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The Habit of Self-Criticism

"I thought such awful thoughts that I cannot even say them out loud becasue they would make Jesus want to drink gin straight out of the cat dish." Anne Lamott


My inner critic on any given day, “Oh my god . . . can you believe I did that again. When will I ever learn? What is wrong with me? How embarrassing. WTF. I’m so broken.”


In Dr. Kristen Neff’s new book, Fierce Compassion, she says, “ research shows that women are less self-compassionate than men. The reason we’re less self-compassionate is partly due to the fact that we tend to be more self-critical. When the threat-defense response is triggered, it often manifests as self-judgment, feelings of isolation, and over identification. Individuals in subordinate positions have to be more vigilant against danger, leading women to rely on self-criticism as a way to feel safe.”


We criticize ourselves to feel safe? Wow stop the press. You mean the persistent, hypercritical, and repetitive voice in my head, just wants me to be safe? It doesn’t seem to notice that its unrelenting diatribe makes me feel anything but secure.


Prior to understanding the brain’s primary function is survival, I was baffled by how cruel my inner critic could be because I was naturally kind and patient with others. There seemed to be a big disconnect. I practiced self-talk and managing my mind, which was helpful to a point and somewhat exhausting.


What turned out to be the game changer for me was understanding that the self-focused criticism was a strategy created to protect myself when I was very young and had few resources. Isn’t that interesting how as a child, my brain developed the tactic of when feeling threatened, find fault with myself and then set out to fix the same self. It made me feel less vulnerable, in a way, it was protective. The ongoing fix-myself project was a way to soothe myself when feeling anxious.


Here’s the brain’s strategy: "I’m not feeling grounded or secure, it must be because of my (fill in the blank) problem. I will find a way to fix the problem, then I will be ok.” Or safe as Dr. Neff points out. In theory it was brilliant, but the same brain isn’t programmed to rest, it scans for the possible next problem. It will never say, “good job, everything is fine, you can relax now. My work here is done.”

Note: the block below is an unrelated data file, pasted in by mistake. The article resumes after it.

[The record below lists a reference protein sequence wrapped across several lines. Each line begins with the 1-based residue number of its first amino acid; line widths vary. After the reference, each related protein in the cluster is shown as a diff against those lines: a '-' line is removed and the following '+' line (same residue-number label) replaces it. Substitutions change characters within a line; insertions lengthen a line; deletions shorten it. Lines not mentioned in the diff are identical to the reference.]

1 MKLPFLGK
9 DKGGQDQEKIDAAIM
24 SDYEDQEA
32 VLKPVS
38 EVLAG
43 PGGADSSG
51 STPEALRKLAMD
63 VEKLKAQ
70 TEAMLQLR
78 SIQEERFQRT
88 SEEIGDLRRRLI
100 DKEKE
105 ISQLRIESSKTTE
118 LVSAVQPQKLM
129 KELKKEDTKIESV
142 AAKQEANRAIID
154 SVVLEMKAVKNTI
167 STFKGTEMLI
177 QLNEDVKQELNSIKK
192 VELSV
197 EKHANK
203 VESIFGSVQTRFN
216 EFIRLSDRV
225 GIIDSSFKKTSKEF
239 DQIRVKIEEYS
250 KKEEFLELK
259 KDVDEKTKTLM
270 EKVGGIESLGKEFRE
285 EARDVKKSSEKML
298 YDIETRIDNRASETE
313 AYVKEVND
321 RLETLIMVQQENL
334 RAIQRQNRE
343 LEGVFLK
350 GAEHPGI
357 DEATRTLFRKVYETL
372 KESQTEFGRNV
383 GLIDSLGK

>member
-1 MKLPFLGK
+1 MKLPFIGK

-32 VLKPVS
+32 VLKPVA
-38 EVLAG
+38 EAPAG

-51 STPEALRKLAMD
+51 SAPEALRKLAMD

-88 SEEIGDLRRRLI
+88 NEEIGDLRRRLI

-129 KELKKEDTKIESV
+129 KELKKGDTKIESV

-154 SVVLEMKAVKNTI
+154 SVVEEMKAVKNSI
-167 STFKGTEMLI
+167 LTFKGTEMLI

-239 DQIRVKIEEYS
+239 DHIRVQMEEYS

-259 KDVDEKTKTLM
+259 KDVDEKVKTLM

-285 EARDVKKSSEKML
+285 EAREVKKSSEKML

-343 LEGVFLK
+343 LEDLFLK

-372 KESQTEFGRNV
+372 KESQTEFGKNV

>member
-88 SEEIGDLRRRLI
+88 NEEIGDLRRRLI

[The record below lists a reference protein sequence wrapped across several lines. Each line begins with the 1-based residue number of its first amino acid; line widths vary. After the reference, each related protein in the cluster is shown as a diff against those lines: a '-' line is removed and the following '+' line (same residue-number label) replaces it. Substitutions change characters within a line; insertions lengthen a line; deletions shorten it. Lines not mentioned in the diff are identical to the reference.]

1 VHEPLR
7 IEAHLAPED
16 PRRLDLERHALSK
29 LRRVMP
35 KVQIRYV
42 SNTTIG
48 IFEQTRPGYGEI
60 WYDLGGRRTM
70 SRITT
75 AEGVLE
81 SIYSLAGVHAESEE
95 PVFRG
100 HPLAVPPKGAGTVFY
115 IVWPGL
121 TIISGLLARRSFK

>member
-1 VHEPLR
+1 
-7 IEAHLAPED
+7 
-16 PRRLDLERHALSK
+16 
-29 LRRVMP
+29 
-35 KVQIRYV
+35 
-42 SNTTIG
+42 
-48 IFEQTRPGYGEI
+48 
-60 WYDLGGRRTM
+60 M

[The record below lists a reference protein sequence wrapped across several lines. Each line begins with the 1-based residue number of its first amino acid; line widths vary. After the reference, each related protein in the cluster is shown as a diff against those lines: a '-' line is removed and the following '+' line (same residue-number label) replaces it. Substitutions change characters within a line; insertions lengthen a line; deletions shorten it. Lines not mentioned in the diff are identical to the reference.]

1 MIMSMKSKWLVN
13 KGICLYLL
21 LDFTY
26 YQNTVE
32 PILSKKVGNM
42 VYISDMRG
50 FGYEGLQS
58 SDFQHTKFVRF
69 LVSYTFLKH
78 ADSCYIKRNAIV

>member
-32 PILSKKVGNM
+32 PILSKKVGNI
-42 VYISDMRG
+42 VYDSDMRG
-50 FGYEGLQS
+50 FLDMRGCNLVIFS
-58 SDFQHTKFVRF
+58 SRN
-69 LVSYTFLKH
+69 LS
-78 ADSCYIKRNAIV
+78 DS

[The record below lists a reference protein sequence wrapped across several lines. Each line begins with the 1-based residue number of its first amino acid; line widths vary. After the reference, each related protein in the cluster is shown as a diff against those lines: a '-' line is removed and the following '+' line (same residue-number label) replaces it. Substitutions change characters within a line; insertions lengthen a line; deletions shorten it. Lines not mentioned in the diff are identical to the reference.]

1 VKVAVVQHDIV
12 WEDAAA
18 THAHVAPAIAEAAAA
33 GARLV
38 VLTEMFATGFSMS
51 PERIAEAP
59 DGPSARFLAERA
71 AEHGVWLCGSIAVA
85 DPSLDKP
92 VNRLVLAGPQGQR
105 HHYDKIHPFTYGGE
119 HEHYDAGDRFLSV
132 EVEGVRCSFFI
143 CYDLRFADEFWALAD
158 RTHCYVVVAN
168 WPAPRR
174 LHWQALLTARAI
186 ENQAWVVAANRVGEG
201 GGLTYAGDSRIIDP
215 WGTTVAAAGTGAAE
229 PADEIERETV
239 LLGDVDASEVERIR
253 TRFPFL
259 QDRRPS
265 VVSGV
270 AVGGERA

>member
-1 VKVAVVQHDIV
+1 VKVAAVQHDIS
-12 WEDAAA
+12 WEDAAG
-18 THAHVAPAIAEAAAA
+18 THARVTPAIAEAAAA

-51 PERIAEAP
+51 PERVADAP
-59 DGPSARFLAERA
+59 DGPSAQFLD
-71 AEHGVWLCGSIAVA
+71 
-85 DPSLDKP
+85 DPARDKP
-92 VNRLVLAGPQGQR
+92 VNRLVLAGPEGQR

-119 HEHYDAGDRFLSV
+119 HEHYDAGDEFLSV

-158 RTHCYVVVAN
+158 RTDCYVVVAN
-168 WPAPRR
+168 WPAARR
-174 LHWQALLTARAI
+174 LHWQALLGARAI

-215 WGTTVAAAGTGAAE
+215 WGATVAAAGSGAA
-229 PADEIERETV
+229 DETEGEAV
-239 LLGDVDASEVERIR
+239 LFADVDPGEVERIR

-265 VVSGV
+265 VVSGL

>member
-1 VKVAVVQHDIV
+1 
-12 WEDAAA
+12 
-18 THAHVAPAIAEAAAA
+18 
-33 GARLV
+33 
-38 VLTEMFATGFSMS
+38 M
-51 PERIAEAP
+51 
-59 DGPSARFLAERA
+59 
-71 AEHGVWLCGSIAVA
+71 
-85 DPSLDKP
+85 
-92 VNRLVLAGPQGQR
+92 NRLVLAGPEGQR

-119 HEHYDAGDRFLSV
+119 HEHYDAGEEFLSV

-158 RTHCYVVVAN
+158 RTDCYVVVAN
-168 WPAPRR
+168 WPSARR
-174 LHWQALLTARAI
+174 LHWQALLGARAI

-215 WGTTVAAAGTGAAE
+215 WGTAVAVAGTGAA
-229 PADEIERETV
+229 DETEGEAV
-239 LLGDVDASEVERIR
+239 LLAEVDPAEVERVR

The critiquing, fixing, strategizing becomes a habit. It’s habitual the same way a person might over drink or overeat when feeling insecure. They just want to feel comfortable. They just want to quiet the noise in their head.


If fixing or numbing ourselves isn’t the answer, what is?


My breakthrough came when I started to understand how my brain or intellect sees things through the lens of protection. It scans for threat. Its insurance policy against threat is keeping me in my place with its ongoing criticisms and I told-you-so’s. As long as I was too confused or scared to be curious about my current experience, my brain offers up the familiar problem/fix answer.


And I am not my brain.


I am the space that has a brain. I am the wisdom that has come to understand I am not my thoughts. I can intelligently use the data system in my brain to retrieve my social security number, the birthdays of those I love, and endless other details, but not how to feel about myself. The inner critic’s glass is always half empty and will always offer up solutions to fill the glass, e.g., lose five more pounds, buy the new shiny car, and write a better blog. I mean, come on! This isn’t even making sense.


When we turn our attention away from the brain’s endless chatter, we can hear our innate wisdom. Wisdom quietly knows, while the brain surmises, presumes, and predicts. Wisdom is grounded, the brain is all over the map.


When wisdom comes through it doesn’t need to repeat itself endlessly and the truth is the truth. But the brain chatters on and on about the same things over and over. This repetitiveness is a big red flag that the brain isn't accurate.

This is what my brain has to say about my weight: I should lose five more pounds, I better make a plan, be more discipline. I am so undisciplined. Maybe I should go back to Weight Watchers, even though I never lost weight there. Yadda, yadda, yadda.


This is what my wisdom says about the same five pounds: I know what I’d like to weigh, and I’ll get there. I’m not going to miss this precious moment with fairy tales about being the perfect weight. Right now is what is real. Right now is where I feel at home in my body. Go ahead brain, chat away, that’s what you do, but I’m not interested. Full stop.


Wisdom has no problem with the brain’s rhetoric. Wisdom understands that is how the brain functions. The heart beats, the lungs breathe, and the brain chats (and a lot of other cool things…too technical for me to write about.) Wisdom is fine with the brain’s ongoing chatter, like a loving mother to her babbling child. Wisdom doesn't take the chatter personally.


Wisdom lets the brain come along for the ride but won’t let it actually drive. Liz Gilbert says it this way, “Fear is welcome on the bus, but it doesn’t get to pick the destination. It doesn’t even get to choose the radio station.”


Do you see how the inner critic might be trying to protect or help you?


Is it possible your inner critic is also an outer critic? Quick to find fault with others or situations? Still the brain seeking security and comfort.


What would it be like if you didn’t care what the critic had to say? Could you develop a different relationship to it?
















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